Leveraging the OMOP Common Data Model for Clinical Trials

Much as its name suggests, the Observational Medical Outcomes Partnership Common Data Model (OMOP CDM) was developed with the aim of bringing together disparate observational databases to allow for a common analysis. Since its inception in 2008, OMOP has thrived in applications around Real World Data (RWD) such as, for example, harmonizing Electronic Medical Records (EMR) with administrative claims, allowing its users to conduct analyses across a wide range of data sources.

Despite OMOP traditionally being an observational model, there has recently been a growing interest in adapting the model for interventional trial data. Conforming clinical trial and observational data into one model would bring about a number of benefits, such as enabling RWD assets to support interventional analyses (more on this later).

Observational data and clinical data – what’s the difference?

At this point, it might be useful to clarify the main differences between clinical trial data and observational data. Observational data, such as EMR, is collected by healthcare facilities. These are usually accustomed to standardising their data to a common vocabulary in such a way that reimbursement for treatments can occur. Most diagnosed conditions or administered drugs have existing mappings in, or to, vocabularies like SNOMED and RxNorm. Clinical trial data on the other hand is less standardised. Trials often explore novel biomarkers and treatments, which are rarely found in common, global vocabularies. Clinical trials are also less likely to have mapped their data to a vocabulary, often representing information as free text rather than codes.

Advantages of an interventional OMOP model

For these and other reasons, representing clinical trial data in OMOP is not a straightforward process and involves some creative problem solving. So the first question to answer: Is it worth the effort? We briefly touched on one advantage of conformance, but let’s take a deeper dive into OMOP to really understand its value.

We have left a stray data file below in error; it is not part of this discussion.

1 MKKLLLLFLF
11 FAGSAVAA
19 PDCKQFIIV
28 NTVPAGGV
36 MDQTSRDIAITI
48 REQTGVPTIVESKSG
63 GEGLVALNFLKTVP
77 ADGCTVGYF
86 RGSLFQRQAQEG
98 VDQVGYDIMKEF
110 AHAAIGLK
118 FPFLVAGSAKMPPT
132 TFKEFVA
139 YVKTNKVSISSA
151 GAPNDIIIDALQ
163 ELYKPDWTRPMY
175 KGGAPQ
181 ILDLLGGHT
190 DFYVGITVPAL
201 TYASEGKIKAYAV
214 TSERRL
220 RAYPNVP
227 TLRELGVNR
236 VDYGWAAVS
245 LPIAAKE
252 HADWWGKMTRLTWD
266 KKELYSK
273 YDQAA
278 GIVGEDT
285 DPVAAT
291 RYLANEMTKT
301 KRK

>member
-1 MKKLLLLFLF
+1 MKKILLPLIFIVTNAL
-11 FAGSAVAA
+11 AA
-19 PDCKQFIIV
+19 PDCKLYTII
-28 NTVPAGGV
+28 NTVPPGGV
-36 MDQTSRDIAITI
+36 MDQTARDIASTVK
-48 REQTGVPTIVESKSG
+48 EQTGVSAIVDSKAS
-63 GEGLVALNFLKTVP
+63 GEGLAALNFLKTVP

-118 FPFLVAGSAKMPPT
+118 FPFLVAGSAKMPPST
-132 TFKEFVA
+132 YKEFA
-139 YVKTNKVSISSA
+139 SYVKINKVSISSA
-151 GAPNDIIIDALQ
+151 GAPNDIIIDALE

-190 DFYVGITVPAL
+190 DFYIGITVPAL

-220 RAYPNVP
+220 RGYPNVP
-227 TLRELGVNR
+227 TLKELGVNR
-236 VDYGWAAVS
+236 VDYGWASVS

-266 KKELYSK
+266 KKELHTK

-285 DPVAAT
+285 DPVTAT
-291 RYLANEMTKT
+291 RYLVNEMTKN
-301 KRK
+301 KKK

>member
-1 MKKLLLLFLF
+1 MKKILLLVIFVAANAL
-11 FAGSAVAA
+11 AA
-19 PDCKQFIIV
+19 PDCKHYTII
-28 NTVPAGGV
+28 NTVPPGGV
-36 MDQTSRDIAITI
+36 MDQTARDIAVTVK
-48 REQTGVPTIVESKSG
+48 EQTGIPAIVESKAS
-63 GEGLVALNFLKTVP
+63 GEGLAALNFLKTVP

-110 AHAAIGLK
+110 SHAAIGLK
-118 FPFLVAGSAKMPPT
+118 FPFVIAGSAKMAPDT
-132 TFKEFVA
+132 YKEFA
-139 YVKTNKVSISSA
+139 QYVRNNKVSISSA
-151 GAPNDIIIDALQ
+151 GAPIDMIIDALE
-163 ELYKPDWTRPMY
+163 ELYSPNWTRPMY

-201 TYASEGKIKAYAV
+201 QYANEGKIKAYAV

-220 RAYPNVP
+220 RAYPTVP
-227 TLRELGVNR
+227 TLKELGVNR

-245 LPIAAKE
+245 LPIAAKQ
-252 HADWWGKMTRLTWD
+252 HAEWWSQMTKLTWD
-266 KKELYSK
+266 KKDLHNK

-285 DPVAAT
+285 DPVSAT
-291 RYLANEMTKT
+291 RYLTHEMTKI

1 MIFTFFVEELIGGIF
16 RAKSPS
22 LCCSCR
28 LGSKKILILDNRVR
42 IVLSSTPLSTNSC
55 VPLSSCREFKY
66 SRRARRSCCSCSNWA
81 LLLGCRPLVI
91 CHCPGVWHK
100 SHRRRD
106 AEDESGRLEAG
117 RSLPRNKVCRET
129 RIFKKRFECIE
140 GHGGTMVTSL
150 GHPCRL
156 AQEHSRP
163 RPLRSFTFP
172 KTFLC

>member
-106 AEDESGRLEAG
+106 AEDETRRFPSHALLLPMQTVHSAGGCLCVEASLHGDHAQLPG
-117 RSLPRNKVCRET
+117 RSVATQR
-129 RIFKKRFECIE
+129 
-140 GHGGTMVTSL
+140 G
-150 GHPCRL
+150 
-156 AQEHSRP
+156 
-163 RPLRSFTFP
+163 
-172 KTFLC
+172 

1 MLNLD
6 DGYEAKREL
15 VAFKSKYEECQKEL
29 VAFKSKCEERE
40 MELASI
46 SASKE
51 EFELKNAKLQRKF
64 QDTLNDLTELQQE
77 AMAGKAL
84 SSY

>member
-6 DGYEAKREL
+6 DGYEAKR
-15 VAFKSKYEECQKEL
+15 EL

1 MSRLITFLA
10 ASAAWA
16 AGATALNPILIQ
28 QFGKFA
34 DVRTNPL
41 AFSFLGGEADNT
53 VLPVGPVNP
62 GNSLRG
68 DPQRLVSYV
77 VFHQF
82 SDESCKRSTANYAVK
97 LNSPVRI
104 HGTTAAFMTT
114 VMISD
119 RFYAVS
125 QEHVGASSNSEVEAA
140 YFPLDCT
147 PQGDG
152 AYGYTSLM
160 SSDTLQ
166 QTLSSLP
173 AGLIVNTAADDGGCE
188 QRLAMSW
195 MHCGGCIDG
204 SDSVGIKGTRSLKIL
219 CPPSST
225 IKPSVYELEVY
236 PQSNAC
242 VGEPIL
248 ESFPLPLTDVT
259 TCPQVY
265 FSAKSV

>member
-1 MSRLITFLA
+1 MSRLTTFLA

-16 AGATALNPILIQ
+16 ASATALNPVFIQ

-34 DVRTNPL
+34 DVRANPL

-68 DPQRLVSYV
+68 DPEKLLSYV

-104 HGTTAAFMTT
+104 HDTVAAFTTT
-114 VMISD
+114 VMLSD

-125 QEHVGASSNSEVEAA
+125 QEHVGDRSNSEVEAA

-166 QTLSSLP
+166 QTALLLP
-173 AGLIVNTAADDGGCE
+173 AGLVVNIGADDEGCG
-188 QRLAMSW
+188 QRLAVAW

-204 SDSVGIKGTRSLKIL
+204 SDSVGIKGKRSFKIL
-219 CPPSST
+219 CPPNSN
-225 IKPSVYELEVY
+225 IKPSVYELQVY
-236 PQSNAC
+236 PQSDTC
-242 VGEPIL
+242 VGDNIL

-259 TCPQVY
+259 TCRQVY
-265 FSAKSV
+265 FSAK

Slide borrowed from George Hripcsak’s presentation at the OHDSI European Symposium 2019. OHDSI’s community includes 200+ collaborators from 25 countries. There are currently records on 500 million patients in more than 100 databases!

Thanks in part to its accessibility –OMOP is open source–, the OMOP Common Data Model has been widely adopted and has growing support world-wide. For example, the European Health Data and Evidence Network (EHDEN) project has chosen OMOP as their Common Data Model, and further implementations can be seen around the globe, from South Korea to the United States.

One of the reasons for its success is that OMOP is not just an open source data model, it is also a community. The Observational Health Data Sciences and Informatics (OHDSI) community has been heavily involved in OMOP’s evolution and spread. Besides, the network is teeming with collaborative efforts to constantly improve OMOP and to support its implementers and users.

On top of OMOP, there is a range of open source tooling available. Tools like Atlas allow users to analyse cohorts of patients. If interventional data were present in an OMOP CDM, users would be able to ask the same queries to both their observational data and their clinical trial data. Users could even leverage their RWD assets to create virtual control groups based on the current standard of care against which to compare the efficacy of novel treatments.

Snapshot from the OHDSI 2019 Symposium in Rotterdam that took place from March 29-31.

How to put this into practice?

Representing interventional data in OMOP poses some challenges. For example, how do we set up global cross-institutional conventions for mapping novel biomarkers? Where do we store all the information regarding study arms, planned visit dates and blood tests? Together with the Clinical Trials Working Group within OHDSI, The Hyve has been working to answer these and other questions with a proposed OMOP model for clinical trials.

Stay tuned for updates about this exciting work!

Written by

Ilaria Maresi